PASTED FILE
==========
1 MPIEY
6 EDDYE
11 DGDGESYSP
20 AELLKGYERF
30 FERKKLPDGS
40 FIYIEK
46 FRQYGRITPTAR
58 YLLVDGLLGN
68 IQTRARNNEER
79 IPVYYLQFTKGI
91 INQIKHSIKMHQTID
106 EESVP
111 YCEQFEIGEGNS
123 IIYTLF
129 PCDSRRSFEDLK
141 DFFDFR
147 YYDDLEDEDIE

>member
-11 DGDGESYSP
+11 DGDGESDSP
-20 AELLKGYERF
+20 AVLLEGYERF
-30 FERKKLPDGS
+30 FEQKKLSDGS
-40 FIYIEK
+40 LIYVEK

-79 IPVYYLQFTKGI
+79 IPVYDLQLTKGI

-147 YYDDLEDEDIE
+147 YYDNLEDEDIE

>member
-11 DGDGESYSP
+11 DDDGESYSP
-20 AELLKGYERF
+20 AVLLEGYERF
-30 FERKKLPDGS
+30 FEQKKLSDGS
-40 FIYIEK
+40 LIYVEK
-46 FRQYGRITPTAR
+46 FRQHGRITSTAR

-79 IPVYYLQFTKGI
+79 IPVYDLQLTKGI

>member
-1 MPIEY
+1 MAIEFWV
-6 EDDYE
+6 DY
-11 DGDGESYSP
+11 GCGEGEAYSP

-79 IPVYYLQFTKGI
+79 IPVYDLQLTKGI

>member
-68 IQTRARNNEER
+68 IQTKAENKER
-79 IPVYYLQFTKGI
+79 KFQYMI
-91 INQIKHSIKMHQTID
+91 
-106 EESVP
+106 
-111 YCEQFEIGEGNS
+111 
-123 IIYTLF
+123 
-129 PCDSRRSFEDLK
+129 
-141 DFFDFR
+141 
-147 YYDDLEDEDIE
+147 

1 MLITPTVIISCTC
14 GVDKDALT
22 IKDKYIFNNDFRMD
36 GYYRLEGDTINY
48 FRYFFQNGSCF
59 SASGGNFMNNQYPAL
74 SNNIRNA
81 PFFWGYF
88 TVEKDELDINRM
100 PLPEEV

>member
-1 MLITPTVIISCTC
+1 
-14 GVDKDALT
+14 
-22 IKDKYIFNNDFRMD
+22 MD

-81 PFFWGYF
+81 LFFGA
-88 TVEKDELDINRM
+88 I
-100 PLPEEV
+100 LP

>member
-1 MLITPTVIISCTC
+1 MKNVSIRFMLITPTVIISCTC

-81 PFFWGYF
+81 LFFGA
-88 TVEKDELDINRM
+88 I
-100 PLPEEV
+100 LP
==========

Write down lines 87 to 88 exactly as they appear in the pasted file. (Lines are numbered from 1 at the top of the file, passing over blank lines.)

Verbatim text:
-22 IKDKYIFNNDFRMD
+22 MD